5. I grew up in a family with a very liberal attitude toward religion and the church. As far as I’m concerned, all religious texts (including the Bible) are written by human beings and, therefore, subject to error. All priests, clergymen, the pope, etc. are human and therefore flawed and fallable. There is no proof that God exists or doesn’t exist. Why we kill each other over such matters, is beyond me. I don’t mean to sound irreverent or jaded and I consider myself a spiritual person. However, I detest religious extremism and fanatism. If we all accepted the fact that faith, religion, spirituality are deeply personal things (which can be shared with others, but never to the extent of excluding other beliefs), then we would be much better off.
    Christa
    cpolkinhorn@msn.com

  6. Well, looking at your photo today, I am AMAZED to say that “you found Jesus”–LITERALLY! I had heard he was coming back—but he’s probably keeping a low profile until he gets back in shape (too much fast food, perhaps? Guess they don’t have McDonald’s in heaven??). Of course, there you are trying to get on his good / right side. And what is he doing? Pointing in a far-off direction and SENDING YOU AWAY (while barely containing his laughter)! And can you blame him? For someone as lost and goat-loving as you are, for someone so Scott Nicholson-y, how could he NOT cast you off!?

    Ignore me once again! I have my microbiology final in JUST OVER AN HOUR!!! Yikes! WHY am I bothering to leave comments on your blog tour NOW??? EEEK!

    Later, dude!

  7. Great post, Scott. I, too, have a wide and varied religious background. Grew up going to a Pentecostal church, later floated around until I landed Southern Baptist, went to independent Baptist churches for a while, actually went to seminary for a couple of years to become a Southern Baptist minister, then joined ranks with the Catholic Church. The last couple of years I haven’t subscribed to any religious philosophy. Frankly, I got tired of it all. If I had to “label” myself, I’d say I’m now an agnostic.

    I love the picture of you with the sacred heart of Jesus. 😛 That’s great!

    -Neal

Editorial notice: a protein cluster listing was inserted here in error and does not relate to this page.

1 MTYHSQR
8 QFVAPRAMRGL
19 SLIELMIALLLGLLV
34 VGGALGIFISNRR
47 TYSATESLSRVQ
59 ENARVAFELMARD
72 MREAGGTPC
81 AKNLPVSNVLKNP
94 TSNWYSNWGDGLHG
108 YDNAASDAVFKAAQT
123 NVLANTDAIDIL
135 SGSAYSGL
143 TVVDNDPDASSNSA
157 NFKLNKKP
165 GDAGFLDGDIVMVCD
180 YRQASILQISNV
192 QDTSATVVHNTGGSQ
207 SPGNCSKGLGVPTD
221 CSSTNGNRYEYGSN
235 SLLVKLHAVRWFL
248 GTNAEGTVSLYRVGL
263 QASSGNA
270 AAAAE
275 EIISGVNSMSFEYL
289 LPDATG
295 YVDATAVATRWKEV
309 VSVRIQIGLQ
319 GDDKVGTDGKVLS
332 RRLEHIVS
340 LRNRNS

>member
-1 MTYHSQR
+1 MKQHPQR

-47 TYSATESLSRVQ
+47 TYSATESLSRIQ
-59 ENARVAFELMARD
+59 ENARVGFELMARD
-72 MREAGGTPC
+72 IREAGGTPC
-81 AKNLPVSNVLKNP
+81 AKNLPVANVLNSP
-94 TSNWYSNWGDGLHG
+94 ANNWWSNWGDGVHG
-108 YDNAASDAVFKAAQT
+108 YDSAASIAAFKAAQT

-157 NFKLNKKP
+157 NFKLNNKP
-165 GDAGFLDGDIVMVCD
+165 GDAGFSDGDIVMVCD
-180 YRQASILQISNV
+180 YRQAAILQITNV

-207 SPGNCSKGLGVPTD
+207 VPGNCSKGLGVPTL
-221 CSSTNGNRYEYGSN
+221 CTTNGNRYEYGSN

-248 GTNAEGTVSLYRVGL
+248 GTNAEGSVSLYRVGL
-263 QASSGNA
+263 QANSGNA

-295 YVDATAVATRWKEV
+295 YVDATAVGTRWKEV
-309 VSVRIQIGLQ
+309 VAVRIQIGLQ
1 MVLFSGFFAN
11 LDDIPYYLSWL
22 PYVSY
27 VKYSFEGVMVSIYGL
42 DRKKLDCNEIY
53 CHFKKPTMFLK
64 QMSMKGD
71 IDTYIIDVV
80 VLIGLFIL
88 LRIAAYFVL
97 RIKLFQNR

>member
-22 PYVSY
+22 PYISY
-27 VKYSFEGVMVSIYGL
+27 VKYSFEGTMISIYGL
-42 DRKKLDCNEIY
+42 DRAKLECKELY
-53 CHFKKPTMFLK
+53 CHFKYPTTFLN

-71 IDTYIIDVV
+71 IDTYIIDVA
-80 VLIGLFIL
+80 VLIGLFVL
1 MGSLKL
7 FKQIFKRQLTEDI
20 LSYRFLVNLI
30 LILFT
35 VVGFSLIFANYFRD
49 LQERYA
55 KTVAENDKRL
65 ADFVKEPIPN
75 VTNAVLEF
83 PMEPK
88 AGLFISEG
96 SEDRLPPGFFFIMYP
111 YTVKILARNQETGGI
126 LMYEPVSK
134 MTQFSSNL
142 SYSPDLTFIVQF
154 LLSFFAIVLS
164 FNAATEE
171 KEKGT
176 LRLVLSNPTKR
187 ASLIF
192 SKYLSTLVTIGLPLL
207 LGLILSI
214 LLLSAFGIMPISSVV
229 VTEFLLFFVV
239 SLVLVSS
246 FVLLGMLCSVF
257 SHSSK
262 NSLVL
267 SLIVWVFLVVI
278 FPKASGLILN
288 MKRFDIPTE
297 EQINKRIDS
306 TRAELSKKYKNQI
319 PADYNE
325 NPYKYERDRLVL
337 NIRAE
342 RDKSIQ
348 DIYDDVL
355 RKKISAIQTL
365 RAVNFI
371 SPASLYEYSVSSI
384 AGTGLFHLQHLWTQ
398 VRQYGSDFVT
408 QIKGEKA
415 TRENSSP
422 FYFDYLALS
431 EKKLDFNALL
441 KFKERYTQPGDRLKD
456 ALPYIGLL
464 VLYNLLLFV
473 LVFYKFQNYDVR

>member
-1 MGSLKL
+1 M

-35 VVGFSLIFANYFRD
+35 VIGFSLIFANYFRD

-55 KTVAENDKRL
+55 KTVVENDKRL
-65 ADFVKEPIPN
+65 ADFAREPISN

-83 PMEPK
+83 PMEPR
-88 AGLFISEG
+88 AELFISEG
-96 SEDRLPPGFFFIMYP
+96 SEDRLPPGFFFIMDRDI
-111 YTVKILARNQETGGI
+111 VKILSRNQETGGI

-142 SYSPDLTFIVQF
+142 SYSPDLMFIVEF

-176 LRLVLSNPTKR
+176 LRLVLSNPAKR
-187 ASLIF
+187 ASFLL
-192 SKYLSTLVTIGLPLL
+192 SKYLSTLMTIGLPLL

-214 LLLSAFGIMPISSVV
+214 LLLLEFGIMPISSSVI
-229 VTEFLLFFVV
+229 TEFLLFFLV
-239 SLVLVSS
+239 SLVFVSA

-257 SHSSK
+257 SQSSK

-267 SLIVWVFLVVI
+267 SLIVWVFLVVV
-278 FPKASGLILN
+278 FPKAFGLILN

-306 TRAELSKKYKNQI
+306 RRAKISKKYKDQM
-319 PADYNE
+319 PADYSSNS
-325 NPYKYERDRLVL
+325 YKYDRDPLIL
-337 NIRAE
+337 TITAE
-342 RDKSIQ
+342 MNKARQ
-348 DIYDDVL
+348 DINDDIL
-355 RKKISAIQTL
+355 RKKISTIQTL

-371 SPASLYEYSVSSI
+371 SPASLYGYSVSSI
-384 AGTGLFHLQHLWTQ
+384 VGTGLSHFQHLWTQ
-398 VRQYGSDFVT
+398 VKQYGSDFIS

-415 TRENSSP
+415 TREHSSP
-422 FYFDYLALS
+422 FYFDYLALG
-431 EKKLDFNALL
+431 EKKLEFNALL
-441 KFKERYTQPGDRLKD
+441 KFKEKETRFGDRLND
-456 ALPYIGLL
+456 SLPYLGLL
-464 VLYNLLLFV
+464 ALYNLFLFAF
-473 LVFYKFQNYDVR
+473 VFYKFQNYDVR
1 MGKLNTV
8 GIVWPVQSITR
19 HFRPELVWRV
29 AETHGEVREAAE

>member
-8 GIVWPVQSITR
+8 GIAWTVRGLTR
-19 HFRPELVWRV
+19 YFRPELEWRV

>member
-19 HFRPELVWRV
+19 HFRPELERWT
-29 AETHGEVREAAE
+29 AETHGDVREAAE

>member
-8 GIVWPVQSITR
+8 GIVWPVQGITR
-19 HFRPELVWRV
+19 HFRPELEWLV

8. Interesting post. What do you think of Mormons? I was one for a while but now I’m not. They are an interesting group to study to say the least.
    kristiedonelson(at)gmail(dot)com

  9. I was also raised Southern Baptist and of course it was not lost on me when I recognized certain referrences in the Red Church. It brought back memories and feelings I had not concidered for a while. Some would claim that writting horror with a religious sub-text is blasmephous but if one reads the bible with tongue in cheek you will notice that there are many horror stories within. Ghosts and demons have a place in many of the stories as well as The Devil himself.

  10. I was raised in a very strict Lutheran church where listening to the radio, cutting our hair and wearing makeup was just a few things that were considered a sin. I never really fit in and once I was 17 and out of there I mostly stopped going. But once in awhile I feel that thing that I’m terrified that I’m wrong and the church is right… well, it’s basically what you said about Catholics. They get your hooks into you at a young age and your just afraid to say they are wrong. Because really, what if your wrong?
    I don’t think only one religion can possibly be the ONLY one that’s right.
    I think your doing great by experiencing all the different faiths and Taoism definitely sounds interesting, I’ll have to look for a book.
    candace_redinger at yahoo dot com

  11. Well, they say if you want to be liked, never talk about religion or politics and just trick people into buying your books. But I enjoy hearing about other people’s personal journeys. And life is more than just selling books (don’t tell the Writer’s Union I said that…)

    Kristie, I’ve known some Mormons that were good people–but I will never believe homosexuality is any more of a sin than all our other sins. That’s an issue I have with Ba’hais and, obviously, other systems as well. I do not accept “We accept ALL people except…” God accepts everyone. No exceptions.

    Scott Nicholson

  12. Religion isn’t one of my favorite topics so I’ll skip any comment here.